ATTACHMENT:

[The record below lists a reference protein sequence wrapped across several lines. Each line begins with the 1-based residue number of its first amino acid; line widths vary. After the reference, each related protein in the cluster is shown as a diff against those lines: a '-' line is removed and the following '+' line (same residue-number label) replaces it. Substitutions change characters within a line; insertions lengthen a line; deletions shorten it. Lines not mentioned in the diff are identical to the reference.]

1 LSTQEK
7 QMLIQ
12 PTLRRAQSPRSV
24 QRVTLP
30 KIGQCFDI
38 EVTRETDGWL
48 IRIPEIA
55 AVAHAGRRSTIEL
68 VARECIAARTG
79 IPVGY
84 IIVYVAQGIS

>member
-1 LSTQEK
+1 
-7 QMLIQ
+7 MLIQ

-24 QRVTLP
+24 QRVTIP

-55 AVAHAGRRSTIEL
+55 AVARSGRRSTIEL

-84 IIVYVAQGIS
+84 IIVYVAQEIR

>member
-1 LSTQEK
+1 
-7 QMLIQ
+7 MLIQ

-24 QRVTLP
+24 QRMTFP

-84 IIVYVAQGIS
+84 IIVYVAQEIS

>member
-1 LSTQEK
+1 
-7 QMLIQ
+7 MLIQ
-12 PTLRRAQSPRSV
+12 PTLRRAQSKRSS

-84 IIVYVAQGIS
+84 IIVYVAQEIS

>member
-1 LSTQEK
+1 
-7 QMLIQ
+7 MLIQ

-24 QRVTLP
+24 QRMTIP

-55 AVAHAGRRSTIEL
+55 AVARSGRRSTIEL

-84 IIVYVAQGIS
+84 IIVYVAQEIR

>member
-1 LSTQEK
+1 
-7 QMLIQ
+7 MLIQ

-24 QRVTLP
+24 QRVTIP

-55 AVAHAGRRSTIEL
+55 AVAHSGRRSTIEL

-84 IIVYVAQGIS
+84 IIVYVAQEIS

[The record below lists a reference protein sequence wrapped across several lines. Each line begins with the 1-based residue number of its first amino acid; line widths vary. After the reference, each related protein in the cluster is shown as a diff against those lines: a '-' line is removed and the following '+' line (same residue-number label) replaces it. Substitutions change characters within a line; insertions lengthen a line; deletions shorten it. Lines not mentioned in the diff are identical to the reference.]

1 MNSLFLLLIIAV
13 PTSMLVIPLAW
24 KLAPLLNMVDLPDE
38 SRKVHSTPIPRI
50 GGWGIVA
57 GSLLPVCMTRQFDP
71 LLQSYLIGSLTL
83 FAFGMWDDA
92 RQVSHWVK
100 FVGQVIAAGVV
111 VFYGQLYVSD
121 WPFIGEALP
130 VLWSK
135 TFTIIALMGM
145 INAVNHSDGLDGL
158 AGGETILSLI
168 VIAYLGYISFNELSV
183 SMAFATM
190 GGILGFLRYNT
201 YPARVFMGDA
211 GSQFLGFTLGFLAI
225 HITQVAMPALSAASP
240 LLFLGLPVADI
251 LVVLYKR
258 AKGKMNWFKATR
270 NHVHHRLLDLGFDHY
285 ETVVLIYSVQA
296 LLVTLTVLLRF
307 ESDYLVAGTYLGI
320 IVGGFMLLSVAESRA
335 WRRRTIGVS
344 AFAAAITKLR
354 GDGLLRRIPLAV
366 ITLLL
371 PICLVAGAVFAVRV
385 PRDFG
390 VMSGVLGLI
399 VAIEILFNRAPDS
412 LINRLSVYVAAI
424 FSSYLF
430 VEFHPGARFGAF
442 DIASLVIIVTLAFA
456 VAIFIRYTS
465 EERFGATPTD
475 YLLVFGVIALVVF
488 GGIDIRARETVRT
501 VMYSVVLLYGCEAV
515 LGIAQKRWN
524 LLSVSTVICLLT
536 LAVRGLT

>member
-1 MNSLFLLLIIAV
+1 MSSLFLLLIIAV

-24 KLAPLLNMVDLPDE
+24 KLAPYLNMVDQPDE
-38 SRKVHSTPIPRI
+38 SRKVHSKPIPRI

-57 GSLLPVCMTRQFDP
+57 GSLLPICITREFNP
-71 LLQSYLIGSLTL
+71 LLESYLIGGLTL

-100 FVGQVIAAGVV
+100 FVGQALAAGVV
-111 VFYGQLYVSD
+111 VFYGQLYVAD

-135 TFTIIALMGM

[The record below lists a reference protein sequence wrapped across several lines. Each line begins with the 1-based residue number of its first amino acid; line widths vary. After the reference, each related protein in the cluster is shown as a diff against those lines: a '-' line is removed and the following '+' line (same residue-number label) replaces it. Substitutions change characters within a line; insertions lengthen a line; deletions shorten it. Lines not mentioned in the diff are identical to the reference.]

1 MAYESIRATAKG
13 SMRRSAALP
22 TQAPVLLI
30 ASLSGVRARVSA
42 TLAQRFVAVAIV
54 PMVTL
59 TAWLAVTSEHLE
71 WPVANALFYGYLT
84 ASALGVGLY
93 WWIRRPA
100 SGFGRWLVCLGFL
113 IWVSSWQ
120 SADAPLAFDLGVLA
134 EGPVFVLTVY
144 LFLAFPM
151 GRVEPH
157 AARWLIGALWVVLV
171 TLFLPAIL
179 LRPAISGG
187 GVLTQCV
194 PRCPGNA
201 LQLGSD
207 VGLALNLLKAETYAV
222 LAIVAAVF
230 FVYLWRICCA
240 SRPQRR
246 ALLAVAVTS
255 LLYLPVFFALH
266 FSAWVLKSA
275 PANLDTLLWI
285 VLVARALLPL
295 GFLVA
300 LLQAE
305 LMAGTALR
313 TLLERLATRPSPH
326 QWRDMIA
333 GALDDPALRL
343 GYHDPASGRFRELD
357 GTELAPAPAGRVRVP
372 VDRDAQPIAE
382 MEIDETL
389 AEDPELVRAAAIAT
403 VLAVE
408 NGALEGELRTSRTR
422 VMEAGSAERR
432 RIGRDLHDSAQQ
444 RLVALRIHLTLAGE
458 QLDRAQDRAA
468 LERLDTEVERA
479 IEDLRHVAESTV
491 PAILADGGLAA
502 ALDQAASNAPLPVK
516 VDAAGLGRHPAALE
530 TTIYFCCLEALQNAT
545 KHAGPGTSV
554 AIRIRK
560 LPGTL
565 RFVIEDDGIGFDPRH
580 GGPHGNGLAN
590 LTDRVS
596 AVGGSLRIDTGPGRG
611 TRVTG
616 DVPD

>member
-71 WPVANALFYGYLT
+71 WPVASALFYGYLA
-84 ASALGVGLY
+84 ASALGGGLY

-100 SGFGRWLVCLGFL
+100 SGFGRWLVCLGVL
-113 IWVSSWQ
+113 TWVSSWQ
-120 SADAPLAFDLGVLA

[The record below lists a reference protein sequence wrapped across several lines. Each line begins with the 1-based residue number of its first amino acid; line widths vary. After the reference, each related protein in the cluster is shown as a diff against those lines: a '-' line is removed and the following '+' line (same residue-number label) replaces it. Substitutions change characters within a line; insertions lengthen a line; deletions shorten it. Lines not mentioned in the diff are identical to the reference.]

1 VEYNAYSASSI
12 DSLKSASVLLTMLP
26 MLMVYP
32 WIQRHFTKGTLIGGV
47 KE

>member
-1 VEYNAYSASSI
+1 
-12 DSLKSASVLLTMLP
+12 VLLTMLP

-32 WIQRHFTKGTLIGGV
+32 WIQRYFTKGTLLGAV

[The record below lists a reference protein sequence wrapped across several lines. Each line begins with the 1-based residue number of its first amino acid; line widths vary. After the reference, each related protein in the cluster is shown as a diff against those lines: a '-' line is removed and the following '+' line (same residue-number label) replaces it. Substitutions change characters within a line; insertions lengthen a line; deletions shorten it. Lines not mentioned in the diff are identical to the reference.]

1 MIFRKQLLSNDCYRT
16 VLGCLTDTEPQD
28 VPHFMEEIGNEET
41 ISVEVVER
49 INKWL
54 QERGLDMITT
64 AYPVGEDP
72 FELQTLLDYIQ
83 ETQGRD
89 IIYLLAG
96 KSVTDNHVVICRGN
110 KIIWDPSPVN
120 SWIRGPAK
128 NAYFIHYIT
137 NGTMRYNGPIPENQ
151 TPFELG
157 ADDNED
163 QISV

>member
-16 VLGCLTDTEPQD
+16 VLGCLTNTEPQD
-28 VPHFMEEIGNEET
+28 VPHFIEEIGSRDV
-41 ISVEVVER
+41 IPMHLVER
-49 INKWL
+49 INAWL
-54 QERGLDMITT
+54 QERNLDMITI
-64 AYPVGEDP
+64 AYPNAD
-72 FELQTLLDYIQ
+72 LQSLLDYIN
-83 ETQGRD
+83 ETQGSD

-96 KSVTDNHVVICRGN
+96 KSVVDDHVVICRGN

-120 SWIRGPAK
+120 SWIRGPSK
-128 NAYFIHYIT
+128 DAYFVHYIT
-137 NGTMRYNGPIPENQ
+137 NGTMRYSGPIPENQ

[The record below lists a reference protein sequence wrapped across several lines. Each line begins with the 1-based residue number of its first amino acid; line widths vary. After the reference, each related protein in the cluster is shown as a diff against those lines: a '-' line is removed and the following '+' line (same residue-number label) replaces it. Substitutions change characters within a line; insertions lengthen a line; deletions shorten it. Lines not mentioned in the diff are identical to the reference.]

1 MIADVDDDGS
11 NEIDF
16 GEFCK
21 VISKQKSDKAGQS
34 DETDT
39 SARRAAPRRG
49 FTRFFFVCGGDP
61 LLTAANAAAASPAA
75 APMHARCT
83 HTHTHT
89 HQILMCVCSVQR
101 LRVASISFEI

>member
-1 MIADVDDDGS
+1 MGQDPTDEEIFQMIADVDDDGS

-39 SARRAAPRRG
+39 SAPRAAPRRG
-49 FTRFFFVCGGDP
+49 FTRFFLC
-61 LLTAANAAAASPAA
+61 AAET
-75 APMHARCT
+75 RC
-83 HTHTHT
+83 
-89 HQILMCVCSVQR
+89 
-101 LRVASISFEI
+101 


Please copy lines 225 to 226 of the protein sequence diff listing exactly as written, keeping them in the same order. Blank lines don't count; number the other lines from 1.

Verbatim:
64 AYPVGEDP
72 FELQTLLDYIQ